struct MaterialSource
{
	vec3 Ambient;
	vec4 Diffuse;
	vec3 Specular;
	float Shininess;
	vec2 TextureOffset;
	vec2 TextureScale;
};


/// <summary>
/// Uniform variables.
/// <summary>
uniform int NumLight;
uniform LightSource Light[4];
uniform MaterialSource Material;
uniform sampler2D Sample0;


/// <summary>
/// Varying variables.
/// <summary>
varying vec4 vWorldVertex;
varying vec3 vWorldNormal;
varying vec2 vUv;
varying vec3 vViewVec;


/// <summary>
/// Fragment shader entry.
/// <summary>
void main ()
{
	// vWorldNormal is interpolated when passed into the fragment shader.
	// We need to renormalize the vector so that it stays at unit length.
	vec3 normal = normalize(vWorldNormal);

	vec3 colour = Material.Ambient;
	for (int i = 0; i < 4; ++i)
	{
		if ( i >= NumLight )
			break;
		
		// Calculate diffuse term
		vec3 lightVec = normalize(Light[i].Position - vWorldVertex.xyz);
		float l = dot(normal, lightVec);
		if ( l > 0.0 )
		{
			// Calculate spotlight effect
			float spotlight = 1.0;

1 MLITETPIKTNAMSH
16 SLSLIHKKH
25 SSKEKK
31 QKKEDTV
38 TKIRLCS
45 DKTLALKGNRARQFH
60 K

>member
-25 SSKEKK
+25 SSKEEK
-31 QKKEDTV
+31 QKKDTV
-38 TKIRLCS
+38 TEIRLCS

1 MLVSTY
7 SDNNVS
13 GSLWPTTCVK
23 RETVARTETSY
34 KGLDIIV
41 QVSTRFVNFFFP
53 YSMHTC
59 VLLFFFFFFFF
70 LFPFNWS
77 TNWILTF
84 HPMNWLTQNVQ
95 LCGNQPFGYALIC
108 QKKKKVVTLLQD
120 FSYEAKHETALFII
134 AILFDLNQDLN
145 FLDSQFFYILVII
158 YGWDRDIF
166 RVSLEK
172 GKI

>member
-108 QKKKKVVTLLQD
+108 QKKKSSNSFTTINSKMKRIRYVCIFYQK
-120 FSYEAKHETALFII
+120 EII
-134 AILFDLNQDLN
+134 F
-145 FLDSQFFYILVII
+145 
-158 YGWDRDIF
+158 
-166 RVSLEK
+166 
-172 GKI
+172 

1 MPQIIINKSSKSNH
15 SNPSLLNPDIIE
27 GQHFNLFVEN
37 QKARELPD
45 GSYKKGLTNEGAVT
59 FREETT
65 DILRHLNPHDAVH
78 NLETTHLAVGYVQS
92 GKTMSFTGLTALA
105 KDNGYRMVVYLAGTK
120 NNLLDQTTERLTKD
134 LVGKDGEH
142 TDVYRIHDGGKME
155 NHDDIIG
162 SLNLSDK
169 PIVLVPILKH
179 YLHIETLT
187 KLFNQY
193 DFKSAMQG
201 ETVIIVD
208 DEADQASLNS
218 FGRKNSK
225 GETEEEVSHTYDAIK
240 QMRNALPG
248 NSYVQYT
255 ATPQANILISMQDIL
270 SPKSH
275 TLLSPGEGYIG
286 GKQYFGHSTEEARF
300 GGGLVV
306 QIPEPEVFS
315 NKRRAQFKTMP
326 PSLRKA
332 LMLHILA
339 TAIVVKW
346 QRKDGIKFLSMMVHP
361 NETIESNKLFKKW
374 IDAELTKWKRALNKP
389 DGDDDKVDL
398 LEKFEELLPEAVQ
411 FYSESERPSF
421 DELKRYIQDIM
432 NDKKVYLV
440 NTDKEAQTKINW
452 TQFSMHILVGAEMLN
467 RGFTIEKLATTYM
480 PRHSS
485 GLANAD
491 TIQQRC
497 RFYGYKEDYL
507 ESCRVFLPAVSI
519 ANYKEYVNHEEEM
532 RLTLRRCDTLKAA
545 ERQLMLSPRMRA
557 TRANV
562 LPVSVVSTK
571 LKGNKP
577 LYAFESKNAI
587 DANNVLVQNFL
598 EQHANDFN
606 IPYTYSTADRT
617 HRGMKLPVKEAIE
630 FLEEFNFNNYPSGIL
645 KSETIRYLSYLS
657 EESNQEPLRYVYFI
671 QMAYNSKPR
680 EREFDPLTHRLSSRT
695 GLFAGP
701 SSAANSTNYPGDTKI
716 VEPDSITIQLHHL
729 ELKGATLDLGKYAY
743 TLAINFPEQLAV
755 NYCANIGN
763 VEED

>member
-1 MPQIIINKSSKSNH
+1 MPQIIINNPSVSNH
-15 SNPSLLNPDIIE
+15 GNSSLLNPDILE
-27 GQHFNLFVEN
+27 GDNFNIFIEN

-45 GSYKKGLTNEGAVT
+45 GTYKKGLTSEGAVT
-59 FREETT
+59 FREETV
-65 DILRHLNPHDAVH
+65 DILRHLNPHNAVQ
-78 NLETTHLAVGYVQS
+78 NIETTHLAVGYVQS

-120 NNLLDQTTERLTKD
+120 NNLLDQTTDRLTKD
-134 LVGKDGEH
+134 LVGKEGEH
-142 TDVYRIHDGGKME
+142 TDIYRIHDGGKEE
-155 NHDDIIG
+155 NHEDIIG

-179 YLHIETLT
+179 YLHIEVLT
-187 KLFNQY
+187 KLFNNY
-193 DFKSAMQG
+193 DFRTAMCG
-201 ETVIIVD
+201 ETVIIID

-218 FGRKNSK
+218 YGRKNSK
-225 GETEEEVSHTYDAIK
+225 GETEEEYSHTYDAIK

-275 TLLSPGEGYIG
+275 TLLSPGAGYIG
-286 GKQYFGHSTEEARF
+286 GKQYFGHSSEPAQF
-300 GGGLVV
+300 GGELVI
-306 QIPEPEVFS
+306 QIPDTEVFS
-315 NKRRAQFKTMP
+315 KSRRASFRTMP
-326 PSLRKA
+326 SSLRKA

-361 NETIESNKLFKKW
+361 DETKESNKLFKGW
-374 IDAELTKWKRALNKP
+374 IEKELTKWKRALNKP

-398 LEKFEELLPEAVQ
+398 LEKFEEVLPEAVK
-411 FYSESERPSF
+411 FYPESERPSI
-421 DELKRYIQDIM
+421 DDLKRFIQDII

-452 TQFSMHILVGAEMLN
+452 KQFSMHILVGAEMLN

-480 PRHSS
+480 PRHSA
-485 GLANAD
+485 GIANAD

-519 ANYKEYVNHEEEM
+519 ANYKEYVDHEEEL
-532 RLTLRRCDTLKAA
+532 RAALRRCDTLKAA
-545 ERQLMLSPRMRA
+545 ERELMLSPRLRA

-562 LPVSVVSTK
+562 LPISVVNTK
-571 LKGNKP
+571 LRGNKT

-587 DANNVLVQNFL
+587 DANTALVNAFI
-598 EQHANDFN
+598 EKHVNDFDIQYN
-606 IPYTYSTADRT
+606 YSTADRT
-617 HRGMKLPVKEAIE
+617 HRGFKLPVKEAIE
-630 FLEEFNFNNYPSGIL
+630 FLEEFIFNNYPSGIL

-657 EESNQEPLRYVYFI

if ( Light[i].Type == 1 )
			{
				spotlight = max(-dot(lightVec, Light[i].Direction), 0.0);
				float spotlightFade = clamp((Light[i].OuterCutoff - spotlight) / (Light[i].OuterCutoff - Light[i].InnerCutoff), 0.0, 1.0);
				spotlight = pow(spotlight * spotlightFade, Light[i].Exponent);
			}
			
			// Calculate specular term
			vec3 r = -normalize(reflect(lightVec, normal));
			float s = pow(max(dot(r, vViewVec), 0.0), Material.Shininess);
			
			// Calculate attenuation factor
			float d = distance(vWorldVertex.xyz, Light[i].Position);
			float a = 1.0 / (Light[i].Attenuation.x + (Light[i].Attenuation.y * d) + (Light[i].Attenuation.z * d * d));
			
			// Add to colour
			colour += ((Material.Diffuse.xyz * l) + (Material.Specular * s)) * Light[i].Colour * a * spotlight;
		}
	}
	
	gl_FragColor = clamp(vec4(colour, Material.Diffuse.w), 0.0, 1.0);// * texture2D(Sample0, vUv);
}
							
						
							
/// <summary>
/// Fragment shader for performing a seperable blur on the specified texture.
/// </summary>


#ifdef GL_ES
	precision highp float;
#endif


/// <summary>
/// Uniform variables.
/// <summary>
uniform vec2 TexelSize;
uniform sampler2D Sample0;

uniform int Orientation;
uniform int BlurAmount;
uniform float BlurScale;
uniform float BlurStrength;


/// <summary>
/// Varying variables.
/// <summary>
varying vec2 vUv;


/// <summary>
/// Gets the Gaussian value in the first dimension.
/// </summary>
/// <param name="x">Distance from origin on the x-axis.</param>
/// <param name="deviation">Standard deviation.</param>
/// <returns>The gaussian value on the x-axis.</returns>